What makes it worse is with the partisan sites, no matter how dubious the information or how obvious or outrages the error or lie, the supporters of these people and/or entities respond to any criticism or complaint as if it is war for their very existence, i.e.; the discussions here on Pat Robertson, Ann Coulter and the ilk. (I can't say the Randi Rhodes thing has yet risen to that extreme, but I have no doubt there are examples on the left, particularly when it is a high emotion topic).

I do not see how thoughtful debate and discussion can take place when critical thought and examination is overshadowed by the demand to be loyal to an ideology. Sometimes I wonder if forensics (using the classical definition) should be a requirement at the junior high and high school level.

Anonymous said...

I do not see how thoughtful debate and discussion can take place when critical thought and examination is overshadowed by the demand to be loyal to an ideology.

I love blogs, but anyone who thinks they're useful for actual reporting and not just commentary is completely deluding themselves. Most of the blogosphere's Cheeto-stained wretches simply recite RNC/DNC press releases and claim to be bringing you news "that the MSM won't cover!!11!"

Revenant said...

Most of the blogosphere's Cheeto-stained wretches simply recite RNC/DNC press releases and claim to be bringing you news "that the MSM won't cover!!11!"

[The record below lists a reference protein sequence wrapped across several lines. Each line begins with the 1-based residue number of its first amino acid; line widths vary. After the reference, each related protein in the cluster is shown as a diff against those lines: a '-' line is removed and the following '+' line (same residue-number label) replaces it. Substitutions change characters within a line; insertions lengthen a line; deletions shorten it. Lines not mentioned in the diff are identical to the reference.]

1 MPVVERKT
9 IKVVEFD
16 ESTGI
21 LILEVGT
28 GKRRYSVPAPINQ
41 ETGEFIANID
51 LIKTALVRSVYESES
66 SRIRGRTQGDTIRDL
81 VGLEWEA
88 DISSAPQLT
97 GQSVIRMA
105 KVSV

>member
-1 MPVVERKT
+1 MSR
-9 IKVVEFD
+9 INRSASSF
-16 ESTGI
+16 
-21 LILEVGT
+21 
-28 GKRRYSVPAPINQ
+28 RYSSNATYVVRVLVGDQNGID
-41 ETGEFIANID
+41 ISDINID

How's that different from the MSM? The average reporter's idea of "covering" a political story is to get quotes from a couple of Republicans, a couple of Democrats, and a few lobbyists/activists, then re-parrot the conventional wisdom on the topic and call it a day. You can find more extensive coverage in a Victoria's Secret catalog.

There's a lot of bloviation in the blogosphere too, of course. But it is a hell of a lot easier to find actual hard evidence in the blogosphere than it is in the MSM. Hell, look at the two debunkings Cathy posted -- you'll very, very seldom find anything like that in the MSM, but that sort of thing is common in the blogosphere.

Finally, MSM articles are written by reporters, who typically know a lot about writing and not necessarily much about anything else. Whatever the reporter is writing about, odds are that countless people know more about it. With blogs you can often get articles written by extremely qualified experts -- people with direct experience or training in the subject at hand.

Unknown said...